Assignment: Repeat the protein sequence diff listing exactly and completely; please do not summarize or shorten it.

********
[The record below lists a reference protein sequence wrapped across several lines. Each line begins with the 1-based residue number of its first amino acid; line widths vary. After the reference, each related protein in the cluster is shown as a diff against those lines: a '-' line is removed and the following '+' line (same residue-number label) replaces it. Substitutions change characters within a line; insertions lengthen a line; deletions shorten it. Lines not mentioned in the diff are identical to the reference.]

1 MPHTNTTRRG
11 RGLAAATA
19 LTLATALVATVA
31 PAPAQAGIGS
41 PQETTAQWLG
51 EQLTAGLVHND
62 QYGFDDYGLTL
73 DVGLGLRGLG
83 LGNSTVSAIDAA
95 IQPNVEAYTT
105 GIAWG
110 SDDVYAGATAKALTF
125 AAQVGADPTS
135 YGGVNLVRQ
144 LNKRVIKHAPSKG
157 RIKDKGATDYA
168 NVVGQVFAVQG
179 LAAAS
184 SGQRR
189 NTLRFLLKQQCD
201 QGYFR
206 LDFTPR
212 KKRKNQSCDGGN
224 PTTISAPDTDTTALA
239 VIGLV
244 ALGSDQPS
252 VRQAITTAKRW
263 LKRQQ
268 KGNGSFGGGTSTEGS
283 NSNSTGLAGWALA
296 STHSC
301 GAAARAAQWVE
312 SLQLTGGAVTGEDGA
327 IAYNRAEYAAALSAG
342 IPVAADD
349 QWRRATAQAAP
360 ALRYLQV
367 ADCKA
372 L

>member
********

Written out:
[The record below lists a reference protein sequence wrapped across several lines. Each line begins with the 1-based residue number of its first amino acid; line widths vary. After the reference, each related protein in the cluster is shown as a diff against those lines: a '-' line is removed and the following '+' line (same residue-number label) replaces it. Substitutions change characters within a line; insertions lengthen a line; deletions shorten it. Lines not mentioned in the diff are identical to the reference.]

1 MPHTNTTRRG
11 RGLAAATA
19 LTLATALVATVA
31 PAPAQAGIGS
41 PQETTAQWLG
51 EQLTAGLVHND
62 QYGFDDYGLTL
73 DVGLGLRGLG
83 LGNSTVSAIDAA
95 IQPNVEAYTT
105 GIAWG
110 SDDVYAGATAKALTF
125 AAQVGADPTS
135 YGGVNLVRQ
144 LNKRVIKHAPSKG
157 RIKDKGATDYA
168 NVVGQVFAVQG
179 LAAAS
184 SGQRR
189 NTLRFLLKQQCD
201 QGYFR
206 LDFTPR
212 KKRKNQSCDGGN
224 PTTISAPDTDTTALA
239 VIGLV
244 ALGSDQPS
252 VRQAITTAKRW
263 LKRQQ
268 KGNGSFGGGTSTEGS
283 NSNSTGLAGWALA
296 STHSC
301 GAAARAAQWVE
312 SLQLTGGAVTGEDGA
327 IAYNRAEYAAALSAG
342 IPVAADD
349 QWRRATAQAAP
360 ALRYLQV
367 ADCKA
372 L

>member